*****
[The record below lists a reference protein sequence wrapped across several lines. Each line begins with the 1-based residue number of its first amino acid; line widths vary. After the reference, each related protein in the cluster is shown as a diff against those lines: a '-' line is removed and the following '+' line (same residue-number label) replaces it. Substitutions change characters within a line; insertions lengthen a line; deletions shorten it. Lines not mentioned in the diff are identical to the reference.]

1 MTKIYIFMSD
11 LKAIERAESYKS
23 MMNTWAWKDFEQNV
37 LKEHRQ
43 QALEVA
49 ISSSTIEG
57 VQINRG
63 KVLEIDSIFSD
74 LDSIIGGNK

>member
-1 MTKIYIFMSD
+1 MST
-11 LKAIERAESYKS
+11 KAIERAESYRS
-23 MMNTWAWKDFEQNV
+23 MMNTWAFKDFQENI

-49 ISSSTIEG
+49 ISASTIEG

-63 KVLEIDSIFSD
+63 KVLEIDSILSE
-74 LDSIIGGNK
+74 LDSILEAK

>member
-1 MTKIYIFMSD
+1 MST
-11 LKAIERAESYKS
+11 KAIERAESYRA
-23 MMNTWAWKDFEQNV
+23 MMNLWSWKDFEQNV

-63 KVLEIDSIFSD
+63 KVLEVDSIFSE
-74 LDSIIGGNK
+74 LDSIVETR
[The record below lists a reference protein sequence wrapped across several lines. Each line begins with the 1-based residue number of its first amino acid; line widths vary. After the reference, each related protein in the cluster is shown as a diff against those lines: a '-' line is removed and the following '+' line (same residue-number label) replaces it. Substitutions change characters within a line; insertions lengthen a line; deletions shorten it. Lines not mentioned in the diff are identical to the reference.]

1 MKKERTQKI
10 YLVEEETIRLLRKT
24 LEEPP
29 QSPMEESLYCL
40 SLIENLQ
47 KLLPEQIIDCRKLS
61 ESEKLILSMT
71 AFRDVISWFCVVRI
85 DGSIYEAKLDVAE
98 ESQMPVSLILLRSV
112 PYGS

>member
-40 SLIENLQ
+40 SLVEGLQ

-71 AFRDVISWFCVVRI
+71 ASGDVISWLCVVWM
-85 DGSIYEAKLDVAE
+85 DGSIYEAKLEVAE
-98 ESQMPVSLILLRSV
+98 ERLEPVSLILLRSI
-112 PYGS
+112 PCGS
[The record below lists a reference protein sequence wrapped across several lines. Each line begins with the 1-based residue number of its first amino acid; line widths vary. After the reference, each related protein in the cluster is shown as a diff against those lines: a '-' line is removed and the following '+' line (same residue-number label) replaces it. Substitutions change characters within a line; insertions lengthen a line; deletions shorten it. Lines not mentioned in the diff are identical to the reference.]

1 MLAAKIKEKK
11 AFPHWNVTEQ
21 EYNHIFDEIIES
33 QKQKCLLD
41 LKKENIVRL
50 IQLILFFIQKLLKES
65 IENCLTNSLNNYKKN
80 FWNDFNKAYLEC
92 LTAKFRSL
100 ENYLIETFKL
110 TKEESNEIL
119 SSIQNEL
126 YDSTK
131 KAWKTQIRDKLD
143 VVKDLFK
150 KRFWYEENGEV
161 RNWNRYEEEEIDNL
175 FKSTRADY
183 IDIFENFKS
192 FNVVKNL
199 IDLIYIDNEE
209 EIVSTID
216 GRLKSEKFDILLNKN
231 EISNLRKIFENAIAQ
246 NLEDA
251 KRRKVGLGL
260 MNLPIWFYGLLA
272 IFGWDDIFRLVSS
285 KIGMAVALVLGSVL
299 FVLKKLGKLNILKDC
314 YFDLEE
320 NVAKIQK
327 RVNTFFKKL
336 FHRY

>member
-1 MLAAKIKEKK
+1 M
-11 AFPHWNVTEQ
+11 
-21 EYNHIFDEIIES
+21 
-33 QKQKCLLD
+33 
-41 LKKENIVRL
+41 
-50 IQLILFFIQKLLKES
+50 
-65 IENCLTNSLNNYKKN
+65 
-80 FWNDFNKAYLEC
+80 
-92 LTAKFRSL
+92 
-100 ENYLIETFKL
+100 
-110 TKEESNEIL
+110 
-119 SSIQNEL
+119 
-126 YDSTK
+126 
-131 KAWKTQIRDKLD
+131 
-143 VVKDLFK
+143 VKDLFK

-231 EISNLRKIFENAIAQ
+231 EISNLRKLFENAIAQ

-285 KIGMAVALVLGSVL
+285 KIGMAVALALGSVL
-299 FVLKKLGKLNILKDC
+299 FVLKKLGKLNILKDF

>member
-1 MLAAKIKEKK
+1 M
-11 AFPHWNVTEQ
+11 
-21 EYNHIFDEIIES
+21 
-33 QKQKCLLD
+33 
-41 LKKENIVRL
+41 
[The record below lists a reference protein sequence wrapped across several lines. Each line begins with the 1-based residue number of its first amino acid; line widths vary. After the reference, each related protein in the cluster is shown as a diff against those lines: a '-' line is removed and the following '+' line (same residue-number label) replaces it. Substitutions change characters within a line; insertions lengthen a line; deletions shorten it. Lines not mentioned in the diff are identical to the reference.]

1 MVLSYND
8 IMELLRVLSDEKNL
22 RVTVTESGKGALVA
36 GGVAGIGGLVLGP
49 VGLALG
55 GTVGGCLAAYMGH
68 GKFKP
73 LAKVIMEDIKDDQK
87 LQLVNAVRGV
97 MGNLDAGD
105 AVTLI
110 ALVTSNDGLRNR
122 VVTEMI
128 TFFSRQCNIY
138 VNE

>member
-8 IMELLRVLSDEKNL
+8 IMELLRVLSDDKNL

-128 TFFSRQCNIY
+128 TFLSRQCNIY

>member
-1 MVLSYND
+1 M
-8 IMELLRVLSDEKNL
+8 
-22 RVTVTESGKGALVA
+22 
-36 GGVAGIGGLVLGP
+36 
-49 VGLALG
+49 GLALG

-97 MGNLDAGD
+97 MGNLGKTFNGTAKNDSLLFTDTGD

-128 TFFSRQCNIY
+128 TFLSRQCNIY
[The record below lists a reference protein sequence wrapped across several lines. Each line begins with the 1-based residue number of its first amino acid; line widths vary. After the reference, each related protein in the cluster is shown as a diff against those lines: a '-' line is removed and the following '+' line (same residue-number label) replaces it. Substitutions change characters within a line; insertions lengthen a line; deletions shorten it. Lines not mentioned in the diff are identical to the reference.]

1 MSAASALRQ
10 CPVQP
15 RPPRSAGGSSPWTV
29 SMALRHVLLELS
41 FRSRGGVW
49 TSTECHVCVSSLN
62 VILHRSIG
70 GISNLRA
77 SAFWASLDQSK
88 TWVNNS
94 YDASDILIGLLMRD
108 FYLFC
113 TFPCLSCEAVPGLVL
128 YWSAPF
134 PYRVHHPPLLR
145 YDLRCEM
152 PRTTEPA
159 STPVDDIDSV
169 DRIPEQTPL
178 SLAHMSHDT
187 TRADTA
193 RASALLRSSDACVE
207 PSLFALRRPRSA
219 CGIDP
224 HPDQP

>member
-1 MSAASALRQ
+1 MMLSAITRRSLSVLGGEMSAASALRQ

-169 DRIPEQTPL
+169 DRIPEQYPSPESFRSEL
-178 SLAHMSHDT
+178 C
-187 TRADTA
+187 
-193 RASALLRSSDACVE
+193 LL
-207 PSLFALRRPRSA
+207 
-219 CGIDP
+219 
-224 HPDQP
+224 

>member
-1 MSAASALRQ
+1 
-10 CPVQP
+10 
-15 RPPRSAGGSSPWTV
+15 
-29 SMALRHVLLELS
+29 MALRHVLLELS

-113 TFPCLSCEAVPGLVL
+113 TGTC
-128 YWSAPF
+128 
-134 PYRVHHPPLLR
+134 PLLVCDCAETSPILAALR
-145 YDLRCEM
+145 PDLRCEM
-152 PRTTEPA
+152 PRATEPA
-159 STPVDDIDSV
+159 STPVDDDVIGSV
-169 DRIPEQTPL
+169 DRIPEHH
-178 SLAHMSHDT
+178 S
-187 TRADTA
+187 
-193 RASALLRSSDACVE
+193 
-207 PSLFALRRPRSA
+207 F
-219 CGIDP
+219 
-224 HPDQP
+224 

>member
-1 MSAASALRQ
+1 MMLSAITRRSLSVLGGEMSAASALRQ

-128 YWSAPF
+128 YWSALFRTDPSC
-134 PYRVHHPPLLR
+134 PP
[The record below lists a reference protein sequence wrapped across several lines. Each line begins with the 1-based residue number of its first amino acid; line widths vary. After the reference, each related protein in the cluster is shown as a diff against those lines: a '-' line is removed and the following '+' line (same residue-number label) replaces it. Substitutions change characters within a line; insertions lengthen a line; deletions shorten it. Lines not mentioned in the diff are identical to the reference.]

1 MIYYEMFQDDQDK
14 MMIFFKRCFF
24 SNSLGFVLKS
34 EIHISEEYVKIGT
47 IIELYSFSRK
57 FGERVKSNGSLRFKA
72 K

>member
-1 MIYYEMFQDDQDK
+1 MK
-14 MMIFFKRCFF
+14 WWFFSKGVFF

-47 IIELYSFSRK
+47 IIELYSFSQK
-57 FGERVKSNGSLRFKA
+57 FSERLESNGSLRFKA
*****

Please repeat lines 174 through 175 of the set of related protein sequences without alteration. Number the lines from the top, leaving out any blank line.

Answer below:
+97 MGNLGKTFNGTAKNDSLLFTDTGD

-128 TFFSRQCNIY